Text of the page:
Q&A with Toyotas Luca Marmorini 22 Apr 2008
With the arrival of standardised electronic control units (ECUs) and the ban on traction control and engine braking, Luca Marmorini, Toyotas senior general manager (engine) has had his work cut out this season. Here Marmorini explains how his department has adjusted to the 2008 regulations
Q: How much work was involved in adapting to the standard ECU?
Luca Marmorini: A lot. We had to do many long test runs because the current engine was developed with a different ECU, made by Magneti Marelli. On top of this we had to cope with the other restrictions, on traction control, engine braking and so on. Even that change, if we had the freedom to adapt our own ECU, would have been significant but we had the standard ECU as well. We received documentation detailing the standard ECU systems but the tuning required testing not only on the dyno but also on the track. It was such a complex revision that there was not time to test everything, although we think we covered most of the uncertainties.
Q: How significant are the differences between the previous ECU and the standard ECU?
LM: They are significant, not only from the engine point of view but also when it comes to gearbox and gearshift control. The seamless gearshift control is quite a delicate thing and you cannot afford any small mismatch or mistake. The team has done a great job with this but it has involved a lot of development. People think there was no development at all because we have an engine development freeze and a standard ECU but it was actually a huge amount, comparable to developing a complete new engine. We had a lot of issues involving incompatibilities and had to learn to work within the right parameters.
Q: Is the team still learning about the standard ECU?
LM: Definitely. If you think about what we did with our previous system, we were bringing some sort of software upgrade to each race, not only for performance but also to optimise strategy, so there is still a lot to learn to completely optimise the standard ECU. We can handle the new device and race with it but I can't imagine we have tested all the possible conditions, so, even though I believe our team did a great job, still there is a learning phase. I cannot assume all the problems are solved and we saw that in Australia when we had to change Timo's (Glock) gearbox after practice due to an issue which originated from the wrong interpretation, on our side, of how to set the system.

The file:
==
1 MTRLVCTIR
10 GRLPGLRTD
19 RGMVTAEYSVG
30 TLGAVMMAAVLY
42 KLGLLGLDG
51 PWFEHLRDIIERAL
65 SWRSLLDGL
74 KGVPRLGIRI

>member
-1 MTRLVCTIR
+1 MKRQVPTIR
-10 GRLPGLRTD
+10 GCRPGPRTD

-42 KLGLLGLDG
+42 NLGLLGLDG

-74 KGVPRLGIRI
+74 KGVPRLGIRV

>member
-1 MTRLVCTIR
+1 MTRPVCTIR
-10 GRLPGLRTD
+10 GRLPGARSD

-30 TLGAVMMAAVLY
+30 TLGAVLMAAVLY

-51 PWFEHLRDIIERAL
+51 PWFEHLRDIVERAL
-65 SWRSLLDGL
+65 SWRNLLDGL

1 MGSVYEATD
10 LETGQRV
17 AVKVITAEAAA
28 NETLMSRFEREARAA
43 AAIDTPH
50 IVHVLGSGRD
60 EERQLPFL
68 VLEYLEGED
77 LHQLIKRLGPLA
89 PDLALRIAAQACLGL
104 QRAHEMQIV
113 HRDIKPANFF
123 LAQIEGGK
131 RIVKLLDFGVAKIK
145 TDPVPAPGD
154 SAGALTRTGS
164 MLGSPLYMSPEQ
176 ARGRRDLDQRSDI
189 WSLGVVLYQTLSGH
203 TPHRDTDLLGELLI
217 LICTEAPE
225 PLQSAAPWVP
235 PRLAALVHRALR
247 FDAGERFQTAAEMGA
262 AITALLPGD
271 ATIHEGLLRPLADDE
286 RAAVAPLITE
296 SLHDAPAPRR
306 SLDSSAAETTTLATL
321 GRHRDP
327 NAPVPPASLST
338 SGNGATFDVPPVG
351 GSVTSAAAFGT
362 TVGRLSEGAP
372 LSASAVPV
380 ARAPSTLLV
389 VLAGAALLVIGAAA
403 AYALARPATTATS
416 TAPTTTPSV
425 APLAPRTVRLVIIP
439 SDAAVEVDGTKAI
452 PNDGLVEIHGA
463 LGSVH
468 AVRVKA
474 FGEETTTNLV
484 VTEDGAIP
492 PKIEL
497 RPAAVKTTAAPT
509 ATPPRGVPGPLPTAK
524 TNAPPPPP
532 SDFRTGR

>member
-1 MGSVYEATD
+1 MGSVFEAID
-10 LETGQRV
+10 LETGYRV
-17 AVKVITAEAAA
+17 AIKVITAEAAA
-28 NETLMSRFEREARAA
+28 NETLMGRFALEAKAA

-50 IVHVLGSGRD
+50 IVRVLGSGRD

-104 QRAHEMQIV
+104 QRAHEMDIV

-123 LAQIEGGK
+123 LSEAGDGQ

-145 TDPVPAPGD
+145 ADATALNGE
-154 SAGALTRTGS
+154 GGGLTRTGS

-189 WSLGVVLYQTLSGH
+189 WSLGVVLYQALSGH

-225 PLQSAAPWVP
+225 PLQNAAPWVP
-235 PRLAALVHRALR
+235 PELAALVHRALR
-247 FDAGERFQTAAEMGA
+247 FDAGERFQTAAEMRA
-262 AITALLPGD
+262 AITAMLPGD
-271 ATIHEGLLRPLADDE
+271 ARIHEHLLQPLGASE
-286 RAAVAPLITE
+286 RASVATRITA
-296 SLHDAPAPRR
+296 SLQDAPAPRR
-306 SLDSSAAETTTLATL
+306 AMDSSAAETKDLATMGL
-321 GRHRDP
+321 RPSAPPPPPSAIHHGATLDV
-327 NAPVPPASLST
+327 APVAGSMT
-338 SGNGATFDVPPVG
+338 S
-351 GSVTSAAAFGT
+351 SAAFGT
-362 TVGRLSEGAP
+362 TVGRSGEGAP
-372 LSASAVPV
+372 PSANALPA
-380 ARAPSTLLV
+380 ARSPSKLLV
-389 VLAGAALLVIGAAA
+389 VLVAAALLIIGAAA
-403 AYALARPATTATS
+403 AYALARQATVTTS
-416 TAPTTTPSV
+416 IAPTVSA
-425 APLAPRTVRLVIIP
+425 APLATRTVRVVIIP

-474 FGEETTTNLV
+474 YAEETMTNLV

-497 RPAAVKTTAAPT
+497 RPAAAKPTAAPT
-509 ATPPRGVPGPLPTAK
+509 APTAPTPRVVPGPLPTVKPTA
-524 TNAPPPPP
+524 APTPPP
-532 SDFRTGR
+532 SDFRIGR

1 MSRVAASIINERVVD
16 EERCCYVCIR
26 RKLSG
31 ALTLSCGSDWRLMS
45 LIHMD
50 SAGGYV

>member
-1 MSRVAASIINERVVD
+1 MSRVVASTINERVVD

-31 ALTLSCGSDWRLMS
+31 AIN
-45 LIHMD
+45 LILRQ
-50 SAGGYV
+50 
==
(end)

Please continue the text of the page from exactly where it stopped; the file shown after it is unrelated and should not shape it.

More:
Q: If you look at the behaviour of cars, what has changed?
LM: If you do a back-to-back comparison from this year and last year it is very interesting. The pedal position of the driver last year was much more digital, so already in the middle of the corner it was flat, but the engine throttle was delayed. This year you see that there is a direct correspondence between the engine throttle and foot movement, so the driver has to do on his own what last year the ECU was doing. It's more difficult for him to go on the throttle, but of course we are helping by making the engine smoother. In the end the difference in lap time is minimal but there is a greater risk of a mistake. Over a race distance or with variable grip conditions there is more stress for the driver.
Q: Do the drivers say engine braking is a bigger issue than the traction control?
LM: With the new regulations it was easy to focus initially only on the lack of traction control and underestimate how important the engine contribution was to effective braking, but we found this was quite significant to the driver. The driver has to be careful in variable grip conditions because the braking instability can mean him losing control of the car. Within the regulations we can use some engine maps to help a bit but it is very little compared to last year.
Q: How much has the start procedure changed without launch control?
LM: It is dependent a lot more on driver skill. We can use a special launch map with less engine response at low throttle openings, so the driver can better control the wheel spin, but we have to use this map for 90 seconds so it cannot be too extreme, otherwise you risk spinning on the first lap. Full throttle means full throttle and you cannot chop it. If you make a throttle map that is very gentle initially and then very harsh, it would be risky on the first lap when the driver is fighting for position. The emphasis has to be not only on launch but also on first-lap performance - you don't want him spinning when he gets to a hairpin, for example. The regulation is designed so that you cannot help the driver too much with the special launch map.